Q-302. Characterization of a Class I Polyhydroxyalkanoate Synthase Isolated from its Native Organism, Ralstonia eutropha

C. J. Brigham, J. Stubbe, A. J. Sinskey;
Massachusetts Inst. of Technology, Cambridge, MA.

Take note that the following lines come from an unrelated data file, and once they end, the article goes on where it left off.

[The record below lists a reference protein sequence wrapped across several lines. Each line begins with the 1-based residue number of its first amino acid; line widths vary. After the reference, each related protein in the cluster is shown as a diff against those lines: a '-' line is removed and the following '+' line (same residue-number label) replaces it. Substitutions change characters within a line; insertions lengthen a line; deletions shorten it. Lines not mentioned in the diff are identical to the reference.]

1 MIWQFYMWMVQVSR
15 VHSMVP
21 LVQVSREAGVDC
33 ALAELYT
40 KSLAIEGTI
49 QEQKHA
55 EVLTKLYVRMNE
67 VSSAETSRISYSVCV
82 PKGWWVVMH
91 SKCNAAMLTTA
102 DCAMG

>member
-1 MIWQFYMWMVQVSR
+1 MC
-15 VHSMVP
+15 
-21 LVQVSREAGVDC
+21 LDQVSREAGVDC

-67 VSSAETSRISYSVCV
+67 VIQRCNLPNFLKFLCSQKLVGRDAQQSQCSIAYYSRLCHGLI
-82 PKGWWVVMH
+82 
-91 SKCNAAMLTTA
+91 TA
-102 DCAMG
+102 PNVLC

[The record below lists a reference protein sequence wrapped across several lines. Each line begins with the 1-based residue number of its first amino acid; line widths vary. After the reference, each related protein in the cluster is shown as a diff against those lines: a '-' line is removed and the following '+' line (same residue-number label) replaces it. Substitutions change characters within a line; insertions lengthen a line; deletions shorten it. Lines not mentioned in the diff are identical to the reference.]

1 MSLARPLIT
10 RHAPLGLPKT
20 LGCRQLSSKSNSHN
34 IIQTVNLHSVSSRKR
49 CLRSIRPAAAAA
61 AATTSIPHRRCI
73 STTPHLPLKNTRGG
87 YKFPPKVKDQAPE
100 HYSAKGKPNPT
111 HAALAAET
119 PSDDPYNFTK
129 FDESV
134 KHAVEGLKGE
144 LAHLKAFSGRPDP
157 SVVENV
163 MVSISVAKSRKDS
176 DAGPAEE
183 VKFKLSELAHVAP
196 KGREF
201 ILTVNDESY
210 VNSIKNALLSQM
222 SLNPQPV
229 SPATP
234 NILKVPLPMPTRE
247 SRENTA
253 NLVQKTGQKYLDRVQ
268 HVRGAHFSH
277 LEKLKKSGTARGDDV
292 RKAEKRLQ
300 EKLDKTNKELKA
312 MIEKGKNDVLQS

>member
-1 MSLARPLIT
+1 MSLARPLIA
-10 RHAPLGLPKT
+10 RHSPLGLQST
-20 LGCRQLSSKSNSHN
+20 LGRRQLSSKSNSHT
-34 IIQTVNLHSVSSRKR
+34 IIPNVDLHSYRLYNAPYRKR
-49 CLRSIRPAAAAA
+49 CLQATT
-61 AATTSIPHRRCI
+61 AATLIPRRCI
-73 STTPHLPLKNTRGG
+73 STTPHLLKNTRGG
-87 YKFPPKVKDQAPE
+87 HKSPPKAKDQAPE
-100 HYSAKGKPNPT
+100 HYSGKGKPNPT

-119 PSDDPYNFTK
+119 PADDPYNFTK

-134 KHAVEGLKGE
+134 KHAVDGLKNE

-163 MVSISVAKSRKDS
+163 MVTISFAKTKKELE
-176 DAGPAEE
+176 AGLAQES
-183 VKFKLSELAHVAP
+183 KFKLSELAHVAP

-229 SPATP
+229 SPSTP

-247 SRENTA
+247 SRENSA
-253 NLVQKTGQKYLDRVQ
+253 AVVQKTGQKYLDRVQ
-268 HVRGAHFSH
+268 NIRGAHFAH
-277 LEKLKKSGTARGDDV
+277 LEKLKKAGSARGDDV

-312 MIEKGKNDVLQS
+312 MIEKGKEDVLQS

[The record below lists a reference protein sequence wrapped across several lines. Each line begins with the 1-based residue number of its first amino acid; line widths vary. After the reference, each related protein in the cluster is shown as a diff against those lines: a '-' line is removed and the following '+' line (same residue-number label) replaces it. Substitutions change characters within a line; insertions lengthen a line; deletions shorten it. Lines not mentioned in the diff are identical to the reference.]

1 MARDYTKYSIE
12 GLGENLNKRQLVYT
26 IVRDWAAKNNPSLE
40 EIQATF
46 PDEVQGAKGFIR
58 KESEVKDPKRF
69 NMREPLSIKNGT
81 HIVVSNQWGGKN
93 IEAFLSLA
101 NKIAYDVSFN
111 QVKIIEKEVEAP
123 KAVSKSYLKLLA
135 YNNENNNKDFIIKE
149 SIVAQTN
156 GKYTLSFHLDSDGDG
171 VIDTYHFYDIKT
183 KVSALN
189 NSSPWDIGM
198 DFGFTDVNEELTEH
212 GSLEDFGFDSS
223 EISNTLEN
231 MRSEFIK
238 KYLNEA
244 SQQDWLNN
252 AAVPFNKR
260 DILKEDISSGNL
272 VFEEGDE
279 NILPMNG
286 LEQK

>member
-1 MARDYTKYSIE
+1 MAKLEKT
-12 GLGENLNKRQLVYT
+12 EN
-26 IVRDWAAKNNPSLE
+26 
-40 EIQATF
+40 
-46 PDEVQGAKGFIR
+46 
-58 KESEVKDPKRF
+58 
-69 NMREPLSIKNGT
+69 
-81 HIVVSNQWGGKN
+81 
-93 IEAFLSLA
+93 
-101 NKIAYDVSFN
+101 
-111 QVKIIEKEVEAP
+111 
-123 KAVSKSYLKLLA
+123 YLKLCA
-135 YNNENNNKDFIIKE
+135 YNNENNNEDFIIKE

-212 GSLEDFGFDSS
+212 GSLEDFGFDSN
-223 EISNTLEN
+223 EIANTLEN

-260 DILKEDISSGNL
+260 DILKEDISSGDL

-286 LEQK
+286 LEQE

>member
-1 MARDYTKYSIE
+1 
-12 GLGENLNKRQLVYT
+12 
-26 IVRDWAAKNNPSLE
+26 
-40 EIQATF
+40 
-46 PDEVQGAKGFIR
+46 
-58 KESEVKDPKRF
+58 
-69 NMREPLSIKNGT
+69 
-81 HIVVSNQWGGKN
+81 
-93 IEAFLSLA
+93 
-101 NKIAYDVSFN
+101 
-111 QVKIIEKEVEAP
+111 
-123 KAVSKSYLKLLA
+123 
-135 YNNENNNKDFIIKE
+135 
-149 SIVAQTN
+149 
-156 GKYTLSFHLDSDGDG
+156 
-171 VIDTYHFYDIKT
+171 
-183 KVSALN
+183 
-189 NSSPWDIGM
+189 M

Polyhydroxyalkanoates (PHAs), a class of sustainable polymers, are naturally occurring polyesters produced by a variety of bacteria as carbon storage compounds. PHAs have shown potential as an alternative to petroleum based plastics. The most common PHA found in nature is the homopolymer polyhydroxybutyrate (PHB). PHB can be synthesized by enzymes called polyhydroxyalkanoate synthases, which are divided into four classes based on the monomer/dimer state and the substrate specificity of the enzyme. Class I synthases, such as those present in the bacterium Ralstonia eutropha, are dimers composed of PhaC subunits. PhaC from R. eutropha (PhaCRe) produces short chain length PHAs (PHASCL) from short-chain hydroxyalkanoic acid monomers. The PhaCRe enzyme has been considered a paradigm for Class I synthases. To date, what is known about the PhaCRe enzyme has been characterized from the recombinant enzyme expressed in Escherichia coli. Characterization of PhaCRe, as purified from the native organism has not been explored. We have constructed a gene encoding an epitope tagged PhaCRe and expressed it in recombinant E. coli and, ultimately, in R. eutropha. A "floppy" linker region was introduced between the epitope tag and the PhaC protein, to minimize masking of the epitope by PHB granules or granule-associated proteins. Purification of the resulting protein from R. eutropha results in a highly purified protein preparation. In enzyme activity assays, the recombinant PhaCRe exhibits a brief lag in activity. The native PhaC enzyme exhibits no lag phase, and its activity was measured to be about 10 U/mg protein, with the Km-HBCoA = 129 uM and Vmax-HBCoA = 26.7 U/mg. Absence of the lag phase in activity of the native enzyme is not due to the presence of an interacting protein, as no such factor was purified concomitantly with PhaC in R. eutropha. Using size exclusion chromatography, the recombinant and native enzymes were shown to exist in solution as a mixture of monomer, dimer, and aggregate. The aggregate fraction of the native enzyme preparation displayed ~10X more enzyme activity than the aggregate fraction of the recombinant enzyme. This work represents the first characterization of PhaCRe from its native source.